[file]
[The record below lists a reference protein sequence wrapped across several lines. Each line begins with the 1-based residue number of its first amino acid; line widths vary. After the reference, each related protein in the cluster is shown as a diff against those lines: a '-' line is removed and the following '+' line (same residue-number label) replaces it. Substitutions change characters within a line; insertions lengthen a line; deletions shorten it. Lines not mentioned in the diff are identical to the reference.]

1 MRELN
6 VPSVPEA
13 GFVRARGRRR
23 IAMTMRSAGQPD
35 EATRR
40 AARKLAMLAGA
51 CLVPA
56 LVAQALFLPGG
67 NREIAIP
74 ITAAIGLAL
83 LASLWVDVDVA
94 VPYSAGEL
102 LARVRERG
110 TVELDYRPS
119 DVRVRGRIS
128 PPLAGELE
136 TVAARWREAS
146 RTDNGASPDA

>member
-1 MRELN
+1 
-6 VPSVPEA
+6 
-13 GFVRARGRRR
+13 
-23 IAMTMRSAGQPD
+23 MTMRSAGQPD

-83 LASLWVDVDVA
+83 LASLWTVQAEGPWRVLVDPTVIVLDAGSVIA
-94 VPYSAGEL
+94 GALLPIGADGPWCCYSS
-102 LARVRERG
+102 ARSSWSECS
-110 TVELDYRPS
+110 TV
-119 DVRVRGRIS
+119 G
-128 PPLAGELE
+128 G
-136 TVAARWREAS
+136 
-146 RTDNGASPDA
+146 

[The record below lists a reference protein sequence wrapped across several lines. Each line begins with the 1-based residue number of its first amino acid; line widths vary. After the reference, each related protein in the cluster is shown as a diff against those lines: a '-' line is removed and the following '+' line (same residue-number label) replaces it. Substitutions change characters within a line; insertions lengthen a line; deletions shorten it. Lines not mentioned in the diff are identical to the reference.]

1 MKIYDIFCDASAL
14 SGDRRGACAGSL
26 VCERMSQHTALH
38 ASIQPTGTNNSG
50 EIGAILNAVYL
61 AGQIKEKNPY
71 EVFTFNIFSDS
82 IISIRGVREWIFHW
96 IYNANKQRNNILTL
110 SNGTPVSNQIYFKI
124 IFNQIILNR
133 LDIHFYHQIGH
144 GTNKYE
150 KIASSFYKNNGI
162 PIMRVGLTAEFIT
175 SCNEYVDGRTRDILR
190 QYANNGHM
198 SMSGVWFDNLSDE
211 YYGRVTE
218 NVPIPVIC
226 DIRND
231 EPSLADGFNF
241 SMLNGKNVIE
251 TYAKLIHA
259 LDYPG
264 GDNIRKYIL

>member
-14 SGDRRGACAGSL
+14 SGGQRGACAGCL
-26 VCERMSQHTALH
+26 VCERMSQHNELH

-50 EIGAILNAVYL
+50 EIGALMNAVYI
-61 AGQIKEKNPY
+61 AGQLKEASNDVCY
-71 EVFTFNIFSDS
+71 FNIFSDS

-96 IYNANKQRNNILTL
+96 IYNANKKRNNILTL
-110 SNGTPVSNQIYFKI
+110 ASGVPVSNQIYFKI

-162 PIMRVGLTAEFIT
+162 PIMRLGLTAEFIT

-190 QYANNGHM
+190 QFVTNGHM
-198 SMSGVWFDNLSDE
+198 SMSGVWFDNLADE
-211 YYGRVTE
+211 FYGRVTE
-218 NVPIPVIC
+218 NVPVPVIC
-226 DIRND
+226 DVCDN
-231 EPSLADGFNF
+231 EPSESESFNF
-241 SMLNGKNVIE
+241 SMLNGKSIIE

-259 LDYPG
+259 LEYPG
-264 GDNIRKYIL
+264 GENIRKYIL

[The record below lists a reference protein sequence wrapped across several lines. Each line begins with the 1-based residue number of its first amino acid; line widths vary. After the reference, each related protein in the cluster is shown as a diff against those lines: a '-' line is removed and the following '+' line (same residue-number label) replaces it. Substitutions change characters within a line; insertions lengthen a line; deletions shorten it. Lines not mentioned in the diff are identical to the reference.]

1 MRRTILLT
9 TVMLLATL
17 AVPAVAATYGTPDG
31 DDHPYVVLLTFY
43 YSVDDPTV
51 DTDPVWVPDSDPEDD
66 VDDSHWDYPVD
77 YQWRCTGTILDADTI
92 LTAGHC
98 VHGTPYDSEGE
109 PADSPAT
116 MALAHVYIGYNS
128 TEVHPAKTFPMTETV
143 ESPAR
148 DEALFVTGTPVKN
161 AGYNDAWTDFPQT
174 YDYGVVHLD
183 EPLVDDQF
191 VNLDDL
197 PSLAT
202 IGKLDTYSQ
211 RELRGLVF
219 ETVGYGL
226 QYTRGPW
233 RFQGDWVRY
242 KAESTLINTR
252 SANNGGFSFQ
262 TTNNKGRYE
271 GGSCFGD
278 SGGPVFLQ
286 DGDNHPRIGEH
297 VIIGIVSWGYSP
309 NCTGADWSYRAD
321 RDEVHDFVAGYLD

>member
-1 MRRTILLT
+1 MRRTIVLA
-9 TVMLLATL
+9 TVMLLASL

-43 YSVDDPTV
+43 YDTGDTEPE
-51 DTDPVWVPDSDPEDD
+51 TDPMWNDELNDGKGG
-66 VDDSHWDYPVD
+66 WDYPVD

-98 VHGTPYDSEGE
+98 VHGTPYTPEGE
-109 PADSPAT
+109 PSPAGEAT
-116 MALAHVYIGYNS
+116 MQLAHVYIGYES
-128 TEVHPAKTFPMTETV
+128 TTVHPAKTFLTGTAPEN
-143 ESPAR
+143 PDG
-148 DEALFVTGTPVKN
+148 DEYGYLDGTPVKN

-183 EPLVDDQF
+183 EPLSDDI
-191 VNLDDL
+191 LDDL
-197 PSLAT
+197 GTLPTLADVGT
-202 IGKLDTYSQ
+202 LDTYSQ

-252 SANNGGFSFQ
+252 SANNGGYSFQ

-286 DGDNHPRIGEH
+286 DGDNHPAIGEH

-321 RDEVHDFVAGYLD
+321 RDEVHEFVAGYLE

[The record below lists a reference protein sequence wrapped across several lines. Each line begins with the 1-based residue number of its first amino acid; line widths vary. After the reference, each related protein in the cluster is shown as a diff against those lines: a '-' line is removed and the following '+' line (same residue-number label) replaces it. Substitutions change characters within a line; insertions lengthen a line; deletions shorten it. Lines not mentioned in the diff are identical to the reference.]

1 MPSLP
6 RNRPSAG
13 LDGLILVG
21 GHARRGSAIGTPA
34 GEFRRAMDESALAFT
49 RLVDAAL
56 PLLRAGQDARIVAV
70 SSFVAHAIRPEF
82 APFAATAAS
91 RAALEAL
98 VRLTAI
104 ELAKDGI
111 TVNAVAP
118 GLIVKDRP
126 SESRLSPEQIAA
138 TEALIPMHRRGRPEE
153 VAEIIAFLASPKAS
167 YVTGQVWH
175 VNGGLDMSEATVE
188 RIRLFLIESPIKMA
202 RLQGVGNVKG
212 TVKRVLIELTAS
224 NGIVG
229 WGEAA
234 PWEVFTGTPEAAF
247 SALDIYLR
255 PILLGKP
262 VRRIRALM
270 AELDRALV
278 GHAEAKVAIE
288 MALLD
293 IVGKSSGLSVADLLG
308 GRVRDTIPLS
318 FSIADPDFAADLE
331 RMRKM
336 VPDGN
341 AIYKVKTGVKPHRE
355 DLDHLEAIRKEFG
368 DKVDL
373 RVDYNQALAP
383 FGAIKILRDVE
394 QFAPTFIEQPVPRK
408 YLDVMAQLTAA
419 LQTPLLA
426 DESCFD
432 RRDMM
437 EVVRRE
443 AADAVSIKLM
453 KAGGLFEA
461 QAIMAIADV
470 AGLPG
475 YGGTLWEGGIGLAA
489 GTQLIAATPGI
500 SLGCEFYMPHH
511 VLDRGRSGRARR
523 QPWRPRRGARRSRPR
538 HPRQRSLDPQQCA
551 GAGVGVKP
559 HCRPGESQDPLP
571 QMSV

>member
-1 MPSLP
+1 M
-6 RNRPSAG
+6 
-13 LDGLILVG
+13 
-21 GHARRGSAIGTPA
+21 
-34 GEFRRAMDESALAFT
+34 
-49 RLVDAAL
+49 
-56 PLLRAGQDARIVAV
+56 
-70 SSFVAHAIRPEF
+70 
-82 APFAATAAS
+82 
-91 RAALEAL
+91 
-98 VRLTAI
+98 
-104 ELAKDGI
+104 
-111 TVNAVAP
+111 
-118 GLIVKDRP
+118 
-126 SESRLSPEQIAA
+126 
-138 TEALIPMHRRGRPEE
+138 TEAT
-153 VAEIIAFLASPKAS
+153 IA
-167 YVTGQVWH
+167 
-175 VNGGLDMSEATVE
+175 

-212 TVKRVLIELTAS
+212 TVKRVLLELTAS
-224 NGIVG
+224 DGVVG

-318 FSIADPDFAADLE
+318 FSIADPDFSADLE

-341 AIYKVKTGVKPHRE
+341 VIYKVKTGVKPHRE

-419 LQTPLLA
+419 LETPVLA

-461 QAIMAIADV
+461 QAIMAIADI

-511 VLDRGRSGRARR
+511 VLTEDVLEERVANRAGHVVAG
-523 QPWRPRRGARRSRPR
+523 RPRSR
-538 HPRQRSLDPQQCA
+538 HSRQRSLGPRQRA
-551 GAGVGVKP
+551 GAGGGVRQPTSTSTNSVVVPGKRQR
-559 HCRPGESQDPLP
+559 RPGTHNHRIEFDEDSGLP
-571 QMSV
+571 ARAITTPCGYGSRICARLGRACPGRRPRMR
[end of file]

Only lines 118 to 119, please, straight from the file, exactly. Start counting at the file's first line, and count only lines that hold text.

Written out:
109 PADSPAT
116 MALAHVYIGYNS